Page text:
How Popular is Erdoğan? | fnst.org

How Popular is Erdoğan?

News05.10.2020Can Selçuki
picture alliance / AA | Mustafa Kamaci
picture alliance / AA | Mustafa Kamaci

There are two aspects of popularity that needs to be discussed when speaking within the context of politicians. One is that this is a relative term. For a politician, it is not important to be very popular. What is important on the other hand is that you need to be the most popular among your rivals. Second is the ability of a politician to convert her popularity to votes in an election. Popularity does not always ensure the support of the electorate.

Erdoğan’s popularity is waning in Turkey. Yet his staunch opposers are in a rush to rule him out of office. Because it is beyond doubt that Erdoğan is still the most popular and loved politician in Turkey. His personal appeal to the electorate has gone unchallenged for the better half of the past two decades. Even today, when he is struggling the most, and not as skilfully as he used to, keep the show going, he ranks number one in polls.

But just how popular is he? Every month, we, as Istanbul Economics Research, conduct two Turkey wide surveys with 1500 randomly selected individuals to produce nationally significant polling results. At the first survey of each month, we ask the respondents to tell us how successful they find a list of politicians on a scale of 1 to 10 where 1 is least successful and 10 is the most. With 6.06 points out of 10, he ranked number one in September 2020. Oscillating between 5 and 6 points he continually ranks number one. A deeper look at the data reveals that %47 percent of the participants to the survey gave him points between 8-10. MetroPOLL research firm also finds his job approval rate 47% for September 2020. So this is where I would place his broad popularity. With 47% popularity, he is nowhere he used to be say 10 years ago but still leading his opponents handsomely.

However, this is not the whole picture. It is important to take look at how much of this popularity he manages to turn into votes for him. The numbers are quite different. In our May 2020 poll, we asked respondents whom they think is the best-suited politician to resolve the woes of the economy. This was an open-ended question whereby the respondents could answer with any name. Only 39.7% of respondents chose to say Erdoğan. While this is still a very high number, it is quite below his popularity rate. It is also striking because, in May 2020, our results indicated that the People’s Alliance, the ruling alliance composed of AK Party and MHP, would get around 47-48% of the popular vote. These results show that he is not that popular when it comes managing the economy, which is becoming the single most important issue that the politicians will have to convince the electorate over going forward to 2023 elections. In a poll conducted in August 2020, Aksoy Research Company asked respondents whom they would vote for in a presidential race. The respondents were offered two scenarios in which Erdoğan would be up first against Ankara Mayor Mansur Yavaş and second against Istanbul Mayor Ekrem İmamoğlu. He got 40% of the votes against Yavaş and 38.7% of the votes against İmamoğlu. So his popularity is not as strong in core issues and his ability to convert high popularity into votes against up and coming political actors are somewhat weaker then it used to be.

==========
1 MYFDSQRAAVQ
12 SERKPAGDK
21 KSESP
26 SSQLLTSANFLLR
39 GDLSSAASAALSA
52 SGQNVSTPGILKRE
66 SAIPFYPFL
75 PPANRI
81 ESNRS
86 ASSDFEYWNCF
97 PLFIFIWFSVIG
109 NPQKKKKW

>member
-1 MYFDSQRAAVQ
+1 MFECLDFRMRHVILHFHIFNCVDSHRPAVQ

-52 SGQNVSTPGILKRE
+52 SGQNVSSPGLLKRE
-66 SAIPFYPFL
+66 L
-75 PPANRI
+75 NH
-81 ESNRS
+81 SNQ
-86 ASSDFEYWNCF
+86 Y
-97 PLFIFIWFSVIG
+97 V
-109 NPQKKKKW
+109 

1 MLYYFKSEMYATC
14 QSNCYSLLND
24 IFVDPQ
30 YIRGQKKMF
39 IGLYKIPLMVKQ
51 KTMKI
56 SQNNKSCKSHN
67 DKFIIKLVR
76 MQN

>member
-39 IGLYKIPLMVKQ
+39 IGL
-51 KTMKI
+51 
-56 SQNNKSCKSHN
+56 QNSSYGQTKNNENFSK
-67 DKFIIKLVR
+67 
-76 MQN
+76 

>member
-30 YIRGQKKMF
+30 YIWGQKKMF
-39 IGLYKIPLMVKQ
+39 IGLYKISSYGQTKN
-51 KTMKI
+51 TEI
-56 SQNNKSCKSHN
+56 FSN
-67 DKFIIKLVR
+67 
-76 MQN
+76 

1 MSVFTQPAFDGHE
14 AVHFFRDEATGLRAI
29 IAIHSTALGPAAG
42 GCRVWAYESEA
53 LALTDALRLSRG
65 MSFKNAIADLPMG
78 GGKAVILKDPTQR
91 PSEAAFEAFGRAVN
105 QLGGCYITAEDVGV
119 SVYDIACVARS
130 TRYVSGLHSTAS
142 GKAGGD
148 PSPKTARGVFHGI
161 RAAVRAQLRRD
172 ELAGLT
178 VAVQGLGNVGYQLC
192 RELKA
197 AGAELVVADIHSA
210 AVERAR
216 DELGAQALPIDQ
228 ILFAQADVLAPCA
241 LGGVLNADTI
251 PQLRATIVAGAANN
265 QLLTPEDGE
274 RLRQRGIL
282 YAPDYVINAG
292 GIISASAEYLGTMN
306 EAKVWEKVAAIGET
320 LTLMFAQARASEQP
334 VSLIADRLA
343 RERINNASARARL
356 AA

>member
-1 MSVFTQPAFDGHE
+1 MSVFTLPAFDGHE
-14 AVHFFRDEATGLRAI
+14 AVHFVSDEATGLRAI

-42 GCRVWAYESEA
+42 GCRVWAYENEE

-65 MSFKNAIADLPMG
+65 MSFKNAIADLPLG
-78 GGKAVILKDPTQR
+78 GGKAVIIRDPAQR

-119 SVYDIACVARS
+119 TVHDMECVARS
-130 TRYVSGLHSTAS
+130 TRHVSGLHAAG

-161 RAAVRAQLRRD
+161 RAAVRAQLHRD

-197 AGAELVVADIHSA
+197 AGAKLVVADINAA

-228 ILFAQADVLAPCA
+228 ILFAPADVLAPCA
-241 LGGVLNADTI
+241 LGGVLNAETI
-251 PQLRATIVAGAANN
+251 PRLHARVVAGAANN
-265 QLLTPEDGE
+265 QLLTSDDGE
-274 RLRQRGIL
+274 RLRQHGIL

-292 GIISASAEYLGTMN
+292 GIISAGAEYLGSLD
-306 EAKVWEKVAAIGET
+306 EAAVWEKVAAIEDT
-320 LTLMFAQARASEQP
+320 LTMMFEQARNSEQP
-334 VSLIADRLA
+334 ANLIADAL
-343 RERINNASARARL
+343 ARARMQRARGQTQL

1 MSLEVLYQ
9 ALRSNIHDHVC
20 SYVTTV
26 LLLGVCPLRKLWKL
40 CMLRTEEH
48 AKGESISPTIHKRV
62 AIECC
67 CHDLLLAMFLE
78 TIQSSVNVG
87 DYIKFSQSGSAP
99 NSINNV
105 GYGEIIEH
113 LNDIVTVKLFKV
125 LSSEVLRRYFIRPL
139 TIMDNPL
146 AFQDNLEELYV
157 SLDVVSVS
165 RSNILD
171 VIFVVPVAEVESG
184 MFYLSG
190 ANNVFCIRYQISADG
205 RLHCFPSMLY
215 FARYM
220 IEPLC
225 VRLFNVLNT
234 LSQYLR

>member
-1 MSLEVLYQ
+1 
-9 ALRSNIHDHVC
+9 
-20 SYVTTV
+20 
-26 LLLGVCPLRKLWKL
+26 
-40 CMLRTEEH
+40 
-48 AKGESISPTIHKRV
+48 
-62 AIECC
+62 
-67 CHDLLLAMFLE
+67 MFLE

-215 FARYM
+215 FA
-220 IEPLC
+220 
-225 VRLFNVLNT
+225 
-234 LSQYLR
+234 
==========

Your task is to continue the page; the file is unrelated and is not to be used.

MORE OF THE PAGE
All of this would matter much less if Turkey had not changed its election system back in 2017. With the old parliamentary system, Erdoğan and his AK Party would comfortably win the elections with these numbers and keep running the country where he would remain at the head of the executive. However, that changed. Now he needs more than 50% of the popular vote to win the presidency. Our September 2020 poll reveals that the People’s Alliance is now at 43%. The other numbers that I shared above show his popularity is not enough to carry him over the threshold. In hindsight, it is fair to say that this change of system was the biggest political mistake Erdoğan made.

Obviously, these are sensitive issues and one needs to treat the numbers with caution. Turkey is in no shortage of research firms that undertake political polling. In the past, there have been many episodes caused by politically invested pollsters that resulted in an erosion of trust to the industry in general. Nonetheless, I believe there are a good number of firms that provide independent and reliable results. Going forward Turkey stands to benefit from more transparency and higher literacy in political polling. For the time being it is best to make sure the funding, sample size, timing and data collection method of published results are clearly known. Finally, it never hurts to compare different firms to get a better understanding of the landscape.